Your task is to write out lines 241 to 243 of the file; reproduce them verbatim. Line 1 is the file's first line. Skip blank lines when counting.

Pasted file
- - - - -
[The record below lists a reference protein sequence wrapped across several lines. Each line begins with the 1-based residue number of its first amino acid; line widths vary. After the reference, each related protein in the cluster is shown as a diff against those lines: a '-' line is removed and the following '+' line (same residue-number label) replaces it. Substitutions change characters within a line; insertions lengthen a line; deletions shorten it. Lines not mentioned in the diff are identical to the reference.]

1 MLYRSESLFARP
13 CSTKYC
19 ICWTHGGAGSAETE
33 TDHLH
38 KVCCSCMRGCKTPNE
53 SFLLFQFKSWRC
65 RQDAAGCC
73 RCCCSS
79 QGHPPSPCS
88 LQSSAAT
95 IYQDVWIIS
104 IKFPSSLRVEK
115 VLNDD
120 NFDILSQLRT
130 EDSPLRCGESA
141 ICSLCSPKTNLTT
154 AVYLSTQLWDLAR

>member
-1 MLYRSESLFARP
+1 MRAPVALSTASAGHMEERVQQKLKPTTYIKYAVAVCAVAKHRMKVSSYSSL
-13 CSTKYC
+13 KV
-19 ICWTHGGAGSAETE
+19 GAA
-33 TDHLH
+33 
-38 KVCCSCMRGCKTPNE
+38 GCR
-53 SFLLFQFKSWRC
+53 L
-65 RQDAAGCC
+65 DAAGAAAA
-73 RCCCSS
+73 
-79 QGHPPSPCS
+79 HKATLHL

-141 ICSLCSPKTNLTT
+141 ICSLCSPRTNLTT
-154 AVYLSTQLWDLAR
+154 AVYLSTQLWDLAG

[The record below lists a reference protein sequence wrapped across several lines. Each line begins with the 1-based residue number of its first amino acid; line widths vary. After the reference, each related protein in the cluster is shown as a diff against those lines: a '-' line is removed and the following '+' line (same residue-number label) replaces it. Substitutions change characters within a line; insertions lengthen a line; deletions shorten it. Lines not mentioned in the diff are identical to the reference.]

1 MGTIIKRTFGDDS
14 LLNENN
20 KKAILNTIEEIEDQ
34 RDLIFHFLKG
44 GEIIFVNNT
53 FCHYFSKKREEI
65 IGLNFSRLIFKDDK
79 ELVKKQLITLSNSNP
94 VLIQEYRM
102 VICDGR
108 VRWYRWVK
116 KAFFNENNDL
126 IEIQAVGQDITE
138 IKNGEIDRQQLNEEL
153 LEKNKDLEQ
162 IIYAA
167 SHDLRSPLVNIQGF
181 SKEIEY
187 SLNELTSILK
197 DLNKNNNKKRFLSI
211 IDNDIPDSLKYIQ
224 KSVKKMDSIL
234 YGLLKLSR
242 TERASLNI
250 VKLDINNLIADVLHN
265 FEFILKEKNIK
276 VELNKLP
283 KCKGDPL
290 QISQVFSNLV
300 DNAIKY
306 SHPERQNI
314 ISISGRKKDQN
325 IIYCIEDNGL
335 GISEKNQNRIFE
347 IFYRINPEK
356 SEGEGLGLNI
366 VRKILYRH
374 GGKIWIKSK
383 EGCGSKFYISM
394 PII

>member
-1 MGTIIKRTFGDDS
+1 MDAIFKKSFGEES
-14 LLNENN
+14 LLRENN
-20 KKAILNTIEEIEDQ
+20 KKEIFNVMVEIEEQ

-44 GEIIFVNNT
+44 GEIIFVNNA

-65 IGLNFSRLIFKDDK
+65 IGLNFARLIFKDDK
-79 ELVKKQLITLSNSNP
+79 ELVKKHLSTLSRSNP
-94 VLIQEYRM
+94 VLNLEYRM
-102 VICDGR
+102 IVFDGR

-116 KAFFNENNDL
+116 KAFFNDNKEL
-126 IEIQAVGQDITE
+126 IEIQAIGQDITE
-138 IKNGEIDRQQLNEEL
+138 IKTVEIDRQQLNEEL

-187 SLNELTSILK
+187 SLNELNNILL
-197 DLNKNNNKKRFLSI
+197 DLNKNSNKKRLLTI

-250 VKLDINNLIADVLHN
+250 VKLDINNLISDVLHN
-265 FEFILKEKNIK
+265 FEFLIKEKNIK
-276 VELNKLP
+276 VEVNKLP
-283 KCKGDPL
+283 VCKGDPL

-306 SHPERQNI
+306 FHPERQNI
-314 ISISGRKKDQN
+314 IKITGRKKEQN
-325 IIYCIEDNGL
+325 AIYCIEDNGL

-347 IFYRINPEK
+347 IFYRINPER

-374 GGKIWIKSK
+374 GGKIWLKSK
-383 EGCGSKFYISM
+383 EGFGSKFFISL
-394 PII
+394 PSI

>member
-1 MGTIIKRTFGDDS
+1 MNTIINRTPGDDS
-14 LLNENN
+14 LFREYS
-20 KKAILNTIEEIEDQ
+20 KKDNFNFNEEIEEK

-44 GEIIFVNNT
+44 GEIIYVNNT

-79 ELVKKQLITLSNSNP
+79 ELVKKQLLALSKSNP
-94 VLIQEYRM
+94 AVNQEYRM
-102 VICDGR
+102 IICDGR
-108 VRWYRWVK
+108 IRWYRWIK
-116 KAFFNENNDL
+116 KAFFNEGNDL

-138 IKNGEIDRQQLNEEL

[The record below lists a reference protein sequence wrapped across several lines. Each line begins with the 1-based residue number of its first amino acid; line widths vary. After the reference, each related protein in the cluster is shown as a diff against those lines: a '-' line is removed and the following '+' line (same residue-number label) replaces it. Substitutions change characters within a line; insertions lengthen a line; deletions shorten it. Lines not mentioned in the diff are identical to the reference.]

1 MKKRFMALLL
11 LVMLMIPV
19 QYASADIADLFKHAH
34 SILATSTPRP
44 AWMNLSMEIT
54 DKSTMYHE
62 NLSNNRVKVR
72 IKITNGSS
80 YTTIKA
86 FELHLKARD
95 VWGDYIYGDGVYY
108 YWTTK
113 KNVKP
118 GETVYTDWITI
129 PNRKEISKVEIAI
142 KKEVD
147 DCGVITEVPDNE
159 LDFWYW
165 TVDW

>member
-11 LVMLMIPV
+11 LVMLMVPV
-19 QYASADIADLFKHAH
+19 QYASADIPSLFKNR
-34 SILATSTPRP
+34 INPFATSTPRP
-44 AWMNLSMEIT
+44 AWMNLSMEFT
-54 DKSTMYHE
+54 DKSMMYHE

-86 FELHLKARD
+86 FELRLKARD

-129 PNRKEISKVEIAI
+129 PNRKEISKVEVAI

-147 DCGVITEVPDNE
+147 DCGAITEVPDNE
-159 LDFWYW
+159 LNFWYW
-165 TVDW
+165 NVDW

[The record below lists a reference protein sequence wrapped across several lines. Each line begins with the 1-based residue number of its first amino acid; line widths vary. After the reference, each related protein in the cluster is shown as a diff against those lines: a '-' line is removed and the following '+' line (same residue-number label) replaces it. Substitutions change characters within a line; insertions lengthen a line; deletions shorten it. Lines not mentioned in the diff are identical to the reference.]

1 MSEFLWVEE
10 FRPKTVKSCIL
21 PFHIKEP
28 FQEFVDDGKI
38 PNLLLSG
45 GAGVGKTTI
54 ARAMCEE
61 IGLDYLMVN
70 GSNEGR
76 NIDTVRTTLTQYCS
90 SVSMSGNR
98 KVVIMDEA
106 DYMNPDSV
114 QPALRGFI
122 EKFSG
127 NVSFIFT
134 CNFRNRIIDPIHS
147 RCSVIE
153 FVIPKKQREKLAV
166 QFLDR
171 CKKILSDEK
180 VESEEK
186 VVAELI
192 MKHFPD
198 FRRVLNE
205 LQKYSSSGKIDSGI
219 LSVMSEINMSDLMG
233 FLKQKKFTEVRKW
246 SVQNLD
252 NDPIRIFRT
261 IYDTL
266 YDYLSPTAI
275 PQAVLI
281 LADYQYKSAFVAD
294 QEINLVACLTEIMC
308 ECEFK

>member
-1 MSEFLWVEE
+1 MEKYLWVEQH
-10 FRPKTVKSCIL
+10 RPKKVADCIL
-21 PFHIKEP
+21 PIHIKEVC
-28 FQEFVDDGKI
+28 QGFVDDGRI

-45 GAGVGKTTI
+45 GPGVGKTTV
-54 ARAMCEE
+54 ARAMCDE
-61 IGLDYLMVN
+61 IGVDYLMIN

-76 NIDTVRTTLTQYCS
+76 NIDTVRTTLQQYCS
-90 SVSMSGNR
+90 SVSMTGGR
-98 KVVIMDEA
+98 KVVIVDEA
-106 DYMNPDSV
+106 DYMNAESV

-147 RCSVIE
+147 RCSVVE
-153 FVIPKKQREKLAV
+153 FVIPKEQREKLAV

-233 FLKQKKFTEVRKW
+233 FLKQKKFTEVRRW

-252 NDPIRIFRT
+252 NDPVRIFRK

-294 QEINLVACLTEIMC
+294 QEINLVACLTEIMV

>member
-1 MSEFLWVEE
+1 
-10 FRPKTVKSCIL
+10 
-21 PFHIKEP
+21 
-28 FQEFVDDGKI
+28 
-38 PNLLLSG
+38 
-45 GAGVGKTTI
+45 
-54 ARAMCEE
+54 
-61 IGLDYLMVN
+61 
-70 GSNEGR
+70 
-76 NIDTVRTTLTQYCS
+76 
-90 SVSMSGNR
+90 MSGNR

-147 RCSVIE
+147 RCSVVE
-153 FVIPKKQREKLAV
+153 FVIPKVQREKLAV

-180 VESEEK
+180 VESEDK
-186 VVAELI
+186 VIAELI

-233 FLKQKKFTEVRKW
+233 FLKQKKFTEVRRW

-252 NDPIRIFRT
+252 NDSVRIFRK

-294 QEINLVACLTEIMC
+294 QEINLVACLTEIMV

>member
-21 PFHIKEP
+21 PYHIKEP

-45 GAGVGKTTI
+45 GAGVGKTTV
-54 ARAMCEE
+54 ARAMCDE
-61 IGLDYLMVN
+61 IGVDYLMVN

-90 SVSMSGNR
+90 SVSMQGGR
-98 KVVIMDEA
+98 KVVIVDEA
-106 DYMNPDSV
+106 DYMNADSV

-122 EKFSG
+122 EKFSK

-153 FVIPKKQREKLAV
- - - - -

-54 ARAMCEE
+54 ARAMCDE
-61 IGLDYLMVN